The combustion of volatile matter and dust in heated kiln exit gases is done downstream from the kiln, in the direction of gas flow, in a horizontal incinerator. A horizontal incinerator is traditionally used because it is believed that it allows for sufficient material residence time to fully incinerate the carbon particles. The hot gas is thereafter directed to a waste heat recovery boiler to produce steam for use in the process to thereby increase the energy efficiency of the waste production process. Hot gases are drafted through the kiln, incinerator and waste heat boiler by an ID fan located downstream of the waste heat boiler.
 Intermediate the incinerator and the waste heat recovery boiler is a vertical "hot stack" that is used to draft the hot gases through the kiln and incinerator and out to atmosphere when down stream gas handling equipment is off line or when there is an upset condition in the waste heat boiler. The hot stack is a separate, free-standing, refractory lined stack and is a very costly item. In using such a conventional separate hot stack, potentially dangerous overpressure can exist in the system until the hot stack comes to an adequate temperature to develop a sufficient draft in the rotary kiln.
 There are other disadvantages inherent in prior art coke processing horizontal incinerators. For example, when solid carbon particles fall out of suspension they settle on the floor of the incinerator along its length. Over time this results in piles of unburned material that if not periodically cleaned can result in either or both of (a) uncontrolled flash burning of the settled material, which is hazardous to personnel and equipment; (b) excess load on the floor of the incinerator when fines fall out of suspension which can result in its collapse; and/or (c) a disturbance in the gas flow and combustion profile in the unit, resulting in a deterioration in performance.
 Other disadvantages include the need for additional equipment, a larger footprint requirement, additional capital costs, including additional steel and refractory, higher surface heat losses due to larger surface area, potential expansion issues if thermal profile is not uniform, reduced refractory integrity associated with large horizontal vessels, which are all inherent in the requirement of a horizontal incinerator and a separate vertical high temperature stack.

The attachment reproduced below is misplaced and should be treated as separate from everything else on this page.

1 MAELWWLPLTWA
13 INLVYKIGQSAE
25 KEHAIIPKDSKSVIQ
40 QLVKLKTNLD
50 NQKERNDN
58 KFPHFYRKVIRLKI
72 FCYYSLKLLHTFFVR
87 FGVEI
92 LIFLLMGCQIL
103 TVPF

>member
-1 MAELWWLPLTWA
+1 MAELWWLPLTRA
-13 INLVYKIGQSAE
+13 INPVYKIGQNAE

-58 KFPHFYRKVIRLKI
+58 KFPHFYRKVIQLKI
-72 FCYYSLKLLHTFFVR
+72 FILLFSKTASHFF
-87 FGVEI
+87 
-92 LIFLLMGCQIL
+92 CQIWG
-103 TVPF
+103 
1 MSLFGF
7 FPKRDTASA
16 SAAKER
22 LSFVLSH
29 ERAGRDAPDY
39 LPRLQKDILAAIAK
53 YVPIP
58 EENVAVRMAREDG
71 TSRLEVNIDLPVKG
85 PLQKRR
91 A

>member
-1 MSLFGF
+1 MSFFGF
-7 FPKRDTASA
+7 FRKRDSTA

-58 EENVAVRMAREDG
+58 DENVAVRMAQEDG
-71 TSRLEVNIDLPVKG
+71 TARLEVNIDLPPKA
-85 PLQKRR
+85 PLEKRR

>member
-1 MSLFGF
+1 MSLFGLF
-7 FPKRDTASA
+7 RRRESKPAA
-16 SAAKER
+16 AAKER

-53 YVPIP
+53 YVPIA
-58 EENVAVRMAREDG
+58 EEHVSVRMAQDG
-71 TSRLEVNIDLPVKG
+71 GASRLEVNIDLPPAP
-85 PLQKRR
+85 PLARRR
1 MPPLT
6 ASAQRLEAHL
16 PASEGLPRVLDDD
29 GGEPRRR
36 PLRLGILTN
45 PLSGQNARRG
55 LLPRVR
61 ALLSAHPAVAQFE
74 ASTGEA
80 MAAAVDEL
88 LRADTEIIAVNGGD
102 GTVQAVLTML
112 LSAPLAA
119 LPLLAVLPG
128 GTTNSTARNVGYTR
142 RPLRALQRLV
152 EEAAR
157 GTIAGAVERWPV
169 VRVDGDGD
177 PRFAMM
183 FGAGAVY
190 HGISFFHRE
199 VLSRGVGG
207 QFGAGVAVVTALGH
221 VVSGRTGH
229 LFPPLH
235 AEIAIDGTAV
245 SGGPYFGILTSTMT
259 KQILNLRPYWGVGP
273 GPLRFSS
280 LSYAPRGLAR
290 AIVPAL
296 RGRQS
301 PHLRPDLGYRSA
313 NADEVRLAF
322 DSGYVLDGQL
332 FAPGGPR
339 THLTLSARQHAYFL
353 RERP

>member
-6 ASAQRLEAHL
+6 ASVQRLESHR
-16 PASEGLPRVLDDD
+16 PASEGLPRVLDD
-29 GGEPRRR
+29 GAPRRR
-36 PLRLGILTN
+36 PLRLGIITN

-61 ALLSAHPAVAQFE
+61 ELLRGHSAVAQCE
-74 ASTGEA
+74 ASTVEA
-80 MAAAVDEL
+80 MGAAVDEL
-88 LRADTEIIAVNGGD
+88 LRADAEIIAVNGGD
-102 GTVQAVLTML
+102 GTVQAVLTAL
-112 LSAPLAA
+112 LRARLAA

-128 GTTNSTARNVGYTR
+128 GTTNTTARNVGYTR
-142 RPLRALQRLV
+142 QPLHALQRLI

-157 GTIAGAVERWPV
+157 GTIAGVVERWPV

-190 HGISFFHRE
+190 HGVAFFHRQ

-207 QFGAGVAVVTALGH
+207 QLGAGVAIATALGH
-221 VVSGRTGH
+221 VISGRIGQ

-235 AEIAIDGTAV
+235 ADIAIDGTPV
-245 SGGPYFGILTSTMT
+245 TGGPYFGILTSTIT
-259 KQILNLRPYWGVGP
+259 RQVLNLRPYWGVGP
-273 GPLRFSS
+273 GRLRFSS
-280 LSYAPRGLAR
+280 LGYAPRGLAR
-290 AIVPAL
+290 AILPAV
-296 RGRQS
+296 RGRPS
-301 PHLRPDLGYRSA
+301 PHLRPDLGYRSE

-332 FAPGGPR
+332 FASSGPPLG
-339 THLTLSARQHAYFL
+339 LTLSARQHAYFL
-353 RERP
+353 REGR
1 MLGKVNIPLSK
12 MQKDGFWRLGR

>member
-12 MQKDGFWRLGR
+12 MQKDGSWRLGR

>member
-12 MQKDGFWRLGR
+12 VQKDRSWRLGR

It is therefore an object of the invention to have an incinerator for use in a coke processing facility that does not have the above disadvantages. Another object is to eliminate the need for a separate hot stack in a coke processing facility.
BRIEF DESCRIPTION OF THE INVENTION
 The above and other objectives are achieved by a vertically oriented incinerator that also functions as a hot stack in the process. By partially or completely opening a damper located in the vicinity of the uppermost area of the incinerator during start-up or upset conditions (down stream of the incinerator) some or all of the hot gases can be released to atmosphere via an exterior exhaust pipe that is much smaller in its vertical dimension than the hot stack used with a horizontal incinerator, and in fact such exterior exhaust pipe is too small to function independently as a hot stack. The benefits of the present invention of having the incinerator act as a hot stack include less process equipment, and a smaller foot print for the process due to fewer pieces of equipment. Furthermore, since the incinerator is always hot during kiln production, an instantaneous and stable draft is available after an upset. As indicated, with conventional "separate hot stack" technology, dangerous overpressure exists in the system until the "separate hot stack" comes to temperature. In this respect, the vertical incinerator of the present invention represents a safer design.
 Optionally, at the bottom of the incinerator underneath the gas inlet there is a "drop out" chamber for separating coarse coke particles that the kiln and fall out of entrainment in the kiln gases. Any oversized particles that drop out into the chamber are optionally recycled back to the kiln. The dust that does not drop out in the chamber is carried with the gas up into the vertical incinerator. Most of the combustion air in the main body of the vertical incinerator is preferably introduced through a number of ports at a high velocity, preferably with the flow of the process gas. The combustion air is preferably introduced tangentially with the gas flow in the vertical incinerator to induce mixing and combustion of the volatile matter and the burning coke particles and to create a gas swirl which will increase retention time of the particles. Some combustion air or gas from the cooler can be introduced downstream from the main body of the vertical incinerator to further promote combustion of any coke particles or volatile matter that exits the main body of the vertical incinerator.
DESCRIPTION OF THE DRAWINGS
 FIG. 1 is a diagram of the pertinent portions of a prior art coke processing system.